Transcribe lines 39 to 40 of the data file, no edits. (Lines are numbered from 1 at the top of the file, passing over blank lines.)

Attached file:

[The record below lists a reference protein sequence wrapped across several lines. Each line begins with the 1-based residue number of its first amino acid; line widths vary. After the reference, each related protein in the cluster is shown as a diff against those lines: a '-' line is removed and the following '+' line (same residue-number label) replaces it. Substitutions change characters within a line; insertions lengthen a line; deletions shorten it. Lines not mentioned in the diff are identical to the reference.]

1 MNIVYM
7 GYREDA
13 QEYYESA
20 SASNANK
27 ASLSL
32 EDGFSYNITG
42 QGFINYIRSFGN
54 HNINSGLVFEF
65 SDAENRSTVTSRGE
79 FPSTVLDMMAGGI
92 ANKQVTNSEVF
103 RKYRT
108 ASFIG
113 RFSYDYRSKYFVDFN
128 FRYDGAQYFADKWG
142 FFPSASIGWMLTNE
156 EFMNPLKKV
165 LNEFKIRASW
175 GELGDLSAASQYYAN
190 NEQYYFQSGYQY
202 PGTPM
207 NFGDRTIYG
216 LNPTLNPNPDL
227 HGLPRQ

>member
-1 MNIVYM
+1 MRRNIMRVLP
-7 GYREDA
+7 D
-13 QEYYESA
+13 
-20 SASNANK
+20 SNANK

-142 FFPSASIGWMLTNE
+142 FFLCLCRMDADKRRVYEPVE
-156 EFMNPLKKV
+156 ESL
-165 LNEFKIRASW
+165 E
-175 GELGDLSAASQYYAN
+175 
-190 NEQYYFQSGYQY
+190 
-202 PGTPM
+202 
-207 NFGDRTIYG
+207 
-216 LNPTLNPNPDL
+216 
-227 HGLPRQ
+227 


-165 LNEFKIRASW
+165 E